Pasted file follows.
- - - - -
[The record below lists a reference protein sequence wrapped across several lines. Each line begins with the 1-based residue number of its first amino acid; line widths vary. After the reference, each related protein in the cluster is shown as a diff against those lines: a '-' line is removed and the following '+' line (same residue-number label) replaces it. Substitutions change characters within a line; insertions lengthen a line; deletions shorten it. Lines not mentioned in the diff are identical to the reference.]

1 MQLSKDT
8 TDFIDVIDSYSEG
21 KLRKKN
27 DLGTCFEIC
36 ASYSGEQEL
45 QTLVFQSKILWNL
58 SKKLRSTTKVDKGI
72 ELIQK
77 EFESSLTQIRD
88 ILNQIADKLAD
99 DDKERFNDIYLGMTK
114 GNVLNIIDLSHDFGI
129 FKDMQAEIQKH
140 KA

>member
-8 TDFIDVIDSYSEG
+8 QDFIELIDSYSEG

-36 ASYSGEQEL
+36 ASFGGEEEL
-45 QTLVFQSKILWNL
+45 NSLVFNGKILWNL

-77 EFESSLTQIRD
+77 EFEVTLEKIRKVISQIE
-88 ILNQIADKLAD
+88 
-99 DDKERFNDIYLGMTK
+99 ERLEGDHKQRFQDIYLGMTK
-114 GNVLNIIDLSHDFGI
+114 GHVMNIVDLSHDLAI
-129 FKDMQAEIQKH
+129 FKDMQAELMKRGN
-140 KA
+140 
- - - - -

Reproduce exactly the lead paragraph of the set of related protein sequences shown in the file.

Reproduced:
[The record below lists a reference protein sequence wrapped across several lines. Each line begins with the 1-based residue number of its first amino acid; line widths vary. After the reference, each related protein in the cluster is shown as a diff against those lines: a '-' line is removed and the following '+' line (same residue-number label) replaces it. Substitutions change characters within a line; insertions lengthen a line; deletions shorten it. Lines not mentioned in the diff are identical to the reference.]